A series of five adventure games in the which the protagonist, an obnoxious, misogynistic teenager from our universe, gets sucked into another universe by the good wizard Calypso to fight the evil wizard Sordid.The games include parodies of various popular books and fairy tales, including Rapunzel, The Lord of the Rings, The Chronicles of Narnia, Jack and the Beanstalk and the Three Billy Goats Gruff.The first game was about as well received as the Monkey Island games at the time getting scores in the 90% area.Simon is voiced in this game by Chris Barrie, known for his roles in Red Dwarf and The Brittas Empire.
Tropes used in the games include:
Actor Allusion: In the first game, the title character was voiced by Chris Barrie. One scene involved Simon being yelled at by a dwarf in a red shirt, who told him to "smegging well naff off".
The second installment went so far as to have Simon quote several of Rimmer's actual lines from the show, even though Barrie was no longer voicing Simon.
Bag of Holding: Simon's hat can hold such things as barrels and ladders. As with everything else, Simon lampshades it a few times.
Bag of Spilling: In Simon the Sorcerer, you lose your whole inventory twice (you use a shrinking potion but all your stuff except clothes stay the same). As the game had an annoying tendency to clutter up your inventory with things you use once only, this was a good thing.
This happens again in the sequel, twice. The first time it happens Simon says "Ah! My inventory!". As before, none of the previously held items were needed in the new areas and the removal of the old inventory removes useless clutter.
Breaking the Fourth Wall: In Simon the Sorcerer the protagonist encounters a group of four wizards; when he talks to them, they pretend they are farmers. But you can point out that when you point at them with the cursor, it says "wizards"...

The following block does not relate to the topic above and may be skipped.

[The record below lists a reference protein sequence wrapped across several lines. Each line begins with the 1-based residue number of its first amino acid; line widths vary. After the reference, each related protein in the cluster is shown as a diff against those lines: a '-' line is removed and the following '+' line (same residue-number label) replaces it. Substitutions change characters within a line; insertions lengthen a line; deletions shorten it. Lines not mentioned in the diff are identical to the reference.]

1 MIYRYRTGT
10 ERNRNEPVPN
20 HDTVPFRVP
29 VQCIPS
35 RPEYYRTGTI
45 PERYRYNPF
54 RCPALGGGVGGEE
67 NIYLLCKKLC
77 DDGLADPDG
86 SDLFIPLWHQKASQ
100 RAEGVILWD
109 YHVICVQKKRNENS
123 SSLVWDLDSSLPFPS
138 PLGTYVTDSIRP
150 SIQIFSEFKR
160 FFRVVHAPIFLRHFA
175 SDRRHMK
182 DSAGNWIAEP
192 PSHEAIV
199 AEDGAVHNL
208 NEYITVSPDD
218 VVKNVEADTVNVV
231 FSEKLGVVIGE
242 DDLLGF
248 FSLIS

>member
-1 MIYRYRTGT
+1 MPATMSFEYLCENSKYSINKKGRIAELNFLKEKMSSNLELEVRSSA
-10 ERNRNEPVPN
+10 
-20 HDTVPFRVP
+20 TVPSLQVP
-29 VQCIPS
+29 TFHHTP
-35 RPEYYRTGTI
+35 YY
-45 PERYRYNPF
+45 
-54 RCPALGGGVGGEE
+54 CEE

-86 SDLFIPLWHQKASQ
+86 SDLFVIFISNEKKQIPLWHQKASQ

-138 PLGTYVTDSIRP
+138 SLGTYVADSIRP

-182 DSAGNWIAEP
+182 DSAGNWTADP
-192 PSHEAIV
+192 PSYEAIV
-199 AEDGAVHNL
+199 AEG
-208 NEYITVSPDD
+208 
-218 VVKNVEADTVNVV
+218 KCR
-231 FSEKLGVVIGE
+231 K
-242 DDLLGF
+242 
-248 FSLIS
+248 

And when you talk to them, you DO treat them as wizards. You can even tell them about the cursor.
Child Mage: Played with in the games, where Simon is a regular British kid from our world who ends up in the magical realm. However, he doesn't have any magical abilities on his own.
Chuck Cunningham Syndrome: Simon the Sorcerer 3D has a strange character called Jar Nin whom you accidentally kill at the beginning of the game. Towards the end of the game it turns out that you have to resurrect him because you need him on your team. But when you do, he does exactly nothing and even vanishes shortly after, never to be seen or mentioned again.
Collector of the Strange: In the second game, the two gargoyles guarding the entrance to the Fortress of Doom discuss how far Simon would be able to make it without dying, followed by expressing hope that they are allowed to keep his kneecaps.
Evil Twin: The ending of the third game introduces a second Simon with a stereotypical Beard of Evil. Fridge Logic kicks in once you realise that Simon himself isn't really a good guy. The sequel reveals that the other Simon is actually his ''lawful'' twin.
Freaky Friday Flip: The cliffhanger ending to the second game is based around one of these.
Game-Breaking Bug: In Simon the Sorcerer 2 had a strange bug where a certain character and the object you needed to give them were on the same screen, and you could successfully use the SCUMM-style interface to "Give <object> to <character>" despite <object> not being in your inventory. This skipped a large chunk of game and messed up many dependencies.
Guide Dang It: By far the worst Guide Dang It is in Simon the Sorcerer 3D. The game is full of moments like that, but the final puzzle is just unforgettable. You're in front of a huge computer, and you must put a CD there. The problem is that the computer has no button to open the CD space. So, what to do? Oh, easy: just stand in front of the computer with the CD on your hand, and then open the CD space of your REAL-LIFE COMPUTER, so that the in-game computer opens. No previous hints at any point.
Climbing. What the fuck. There's a point that requires you to climb a rock. It could have been much easier if you were told at some point that you're able to climb in that game. During the tutorial you're explained everything (and I mean everything) you can do there but the only thing you really should have been explained.